The researchers concluded that 2 factors make sitting a risk factor in its own right: the type and context of sitting. Sitting at work isn’t strongly linked with long-term health risks, possibly because more sitting links to higher-status jobs, and a higher socioeconomic position links to a lower risk of chronic disease—indeed, the Whitehall subjects who sat a lot also did a lot of walking, around 45 minutes per day on average.

By contrast, sitting while watching TV was closely linked with long-term health risks like type 2 diabetes, heart disease, and early death—along with lower socioeconomic status, unemployment, poorer mental health, and an unhealthy diet.

“There’s far more at play than we previously realized when it comes to sedentary behaviors and the health risks associated with extended sitting,” says lead Sydney researcher Dr. Emmanuel Stamatakis. Previous studies have rarely accounted for the effects of other conditions on participants’ health risks, he says, so more research that includes those risk factors is needed before sitting alone can be blamed.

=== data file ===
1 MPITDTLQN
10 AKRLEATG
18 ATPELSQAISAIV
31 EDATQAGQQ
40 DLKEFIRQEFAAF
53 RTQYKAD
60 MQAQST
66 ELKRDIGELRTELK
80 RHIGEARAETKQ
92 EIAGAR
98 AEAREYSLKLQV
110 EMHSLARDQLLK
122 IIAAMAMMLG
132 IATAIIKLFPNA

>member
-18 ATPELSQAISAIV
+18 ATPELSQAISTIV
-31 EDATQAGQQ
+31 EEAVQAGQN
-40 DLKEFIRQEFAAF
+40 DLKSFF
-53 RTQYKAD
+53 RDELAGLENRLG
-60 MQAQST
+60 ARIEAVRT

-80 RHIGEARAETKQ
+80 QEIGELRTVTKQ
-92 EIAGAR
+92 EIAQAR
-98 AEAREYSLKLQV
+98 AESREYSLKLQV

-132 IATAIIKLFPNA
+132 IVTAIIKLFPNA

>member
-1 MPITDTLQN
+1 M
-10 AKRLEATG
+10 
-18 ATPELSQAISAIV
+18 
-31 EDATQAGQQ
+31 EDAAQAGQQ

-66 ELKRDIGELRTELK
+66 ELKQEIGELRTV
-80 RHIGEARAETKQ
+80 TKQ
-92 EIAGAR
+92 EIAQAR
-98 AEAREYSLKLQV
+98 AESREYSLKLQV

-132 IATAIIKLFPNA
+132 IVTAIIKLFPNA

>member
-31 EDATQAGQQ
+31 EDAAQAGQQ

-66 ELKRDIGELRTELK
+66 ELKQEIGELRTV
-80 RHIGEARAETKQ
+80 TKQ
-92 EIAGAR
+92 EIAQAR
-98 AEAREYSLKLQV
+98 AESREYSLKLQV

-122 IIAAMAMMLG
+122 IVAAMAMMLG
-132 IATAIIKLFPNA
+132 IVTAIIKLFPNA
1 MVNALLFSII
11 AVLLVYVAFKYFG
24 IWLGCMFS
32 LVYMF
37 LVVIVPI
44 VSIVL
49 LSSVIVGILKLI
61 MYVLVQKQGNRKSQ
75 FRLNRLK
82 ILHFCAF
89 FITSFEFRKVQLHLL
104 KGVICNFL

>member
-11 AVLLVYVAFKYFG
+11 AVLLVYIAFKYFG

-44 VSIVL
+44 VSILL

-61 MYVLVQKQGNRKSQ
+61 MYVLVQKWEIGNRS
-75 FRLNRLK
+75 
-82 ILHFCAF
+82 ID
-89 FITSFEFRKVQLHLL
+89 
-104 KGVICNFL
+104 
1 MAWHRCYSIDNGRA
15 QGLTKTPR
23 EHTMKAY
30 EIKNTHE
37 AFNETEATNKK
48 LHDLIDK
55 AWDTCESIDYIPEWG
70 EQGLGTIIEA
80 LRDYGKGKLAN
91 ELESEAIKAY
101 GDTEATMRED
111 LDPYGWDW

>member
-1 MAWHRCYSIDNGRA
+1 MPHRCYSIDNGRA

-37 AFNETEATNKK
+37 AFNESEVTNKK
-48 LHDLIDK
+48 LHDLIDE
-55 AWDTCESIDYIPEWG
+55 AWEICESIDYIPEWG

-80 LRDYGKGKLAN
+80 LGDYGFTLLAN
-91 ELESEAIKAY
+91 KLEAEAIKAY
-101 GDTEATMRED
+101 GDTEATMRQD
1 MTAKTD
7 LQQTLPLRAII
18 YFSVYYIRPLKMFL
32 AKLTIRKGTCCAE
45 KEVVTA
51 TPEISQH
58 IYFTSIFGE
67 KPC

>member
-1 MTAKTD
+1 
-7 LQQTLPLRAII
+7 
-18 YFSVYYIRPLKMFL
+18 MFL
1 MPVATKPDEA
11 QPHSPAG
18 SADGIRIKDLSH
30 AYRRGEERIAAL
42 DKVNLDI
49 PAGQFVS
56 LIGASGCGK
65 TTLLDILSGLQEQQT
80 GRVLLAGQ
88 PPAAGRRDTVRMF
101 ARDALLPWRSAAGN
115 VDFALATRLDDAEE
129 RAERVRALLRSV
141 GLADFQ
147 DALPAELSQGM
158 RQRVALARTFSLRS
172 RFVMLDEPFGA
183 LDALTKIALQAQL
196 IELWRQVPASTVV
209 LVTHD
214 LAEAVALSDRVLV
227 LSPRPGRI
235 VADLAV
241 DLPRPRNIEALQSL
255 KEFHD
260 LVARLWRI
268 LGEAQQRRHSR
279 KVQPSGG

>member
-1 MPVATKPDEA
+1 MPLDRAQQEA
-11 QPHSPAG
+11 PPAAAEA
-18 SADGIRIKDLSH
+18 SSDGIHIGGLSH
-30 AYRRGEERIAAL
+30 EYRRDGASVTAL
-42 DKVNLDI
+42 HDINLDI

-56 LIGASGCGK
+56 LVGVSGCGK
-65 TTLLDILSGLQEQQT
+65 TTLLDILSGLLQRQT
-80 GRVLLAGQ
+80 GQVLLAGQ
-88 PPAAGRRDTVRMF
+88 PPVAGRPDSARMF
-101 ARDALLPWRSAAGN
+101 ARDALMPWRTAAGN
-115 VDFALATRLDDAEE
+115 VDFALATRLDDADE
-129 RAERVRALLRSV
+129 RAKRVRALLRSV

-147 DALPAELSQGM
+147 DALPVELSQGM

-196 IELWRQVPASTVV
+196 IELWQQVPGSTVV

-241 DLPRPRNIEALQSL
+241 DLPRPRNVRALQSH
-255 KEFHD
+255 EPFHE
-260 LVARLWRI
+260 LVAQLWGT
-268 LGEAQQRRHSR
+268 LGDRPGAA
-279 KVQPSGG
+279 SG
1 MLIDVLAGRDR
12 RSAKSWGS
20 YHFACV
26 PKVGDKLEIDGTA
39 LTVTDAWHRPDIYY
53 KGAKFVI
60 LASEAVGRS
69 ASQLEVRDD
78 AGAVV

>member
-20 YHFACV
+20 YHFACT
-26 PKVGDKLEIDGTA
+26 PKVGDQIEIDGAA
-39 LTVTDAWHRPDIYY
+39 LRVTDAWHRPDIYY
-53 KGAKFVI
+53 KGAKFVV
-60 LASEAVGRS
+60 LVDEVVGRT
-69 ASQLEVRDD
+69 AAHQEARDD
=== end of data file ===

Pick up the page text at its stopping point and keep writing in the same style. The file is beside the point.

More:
Don’t Demonize Sitting: Just Take Time to Move, Too

While prolonged sitting is correlated with serious health conditions, no research has yet shown whether—or how—how one causes the other. Given how much many of us are obliged to sit during a given day, more research would help us develop healthier habits.

In the meantime, more and more scientists are recommending that we make time to move throughout the day—stretching, walking, whatever—to avoid the risks posed by inactivity at any age. As WebMD says, we “don’t have to demonize sitting.” By breaking it up with regular movement, we can avoid its pitfalls.

  1. Grab any chance to stand, like during phone calls.
  2. Use a standing desk or adjustable surface at work—or stand up and stretch or walk around for a few minutes every half hour.
  3. Use a smaller glass or coffee cup and get up to go for refills more often. Try taking a walk at lunch.
  4. Try walking meetings—researchers have found that walking actually helps us think better and more creatively.